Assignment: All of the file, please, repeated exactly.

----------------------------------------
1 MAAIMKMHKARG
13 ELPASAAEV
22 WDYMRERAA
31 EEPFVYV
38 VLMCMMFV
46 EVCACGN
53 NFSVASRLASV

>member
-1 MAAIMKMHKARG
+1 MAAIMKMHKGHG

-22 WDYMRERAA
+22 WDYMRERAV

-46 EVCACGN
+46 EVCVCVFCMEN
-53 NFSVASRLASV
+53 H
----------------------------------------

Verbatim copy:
1 MAAIMKMHKARG
13 ELPASAAEV
22 WDYMRERAA
31 EEPFVYV
38 VLMCMMFV
46 EVCACGN
53 NFSVASRLASV

>member
-1 MAAIMKMHKARG
+1 MAAIMKMHKGHG

-22 WDYMRERAA
+22 WDYMRERAV

-46 EVCACGN
+46 EVCVCVFCMEN
-53 NFSVASRLASV
+53 H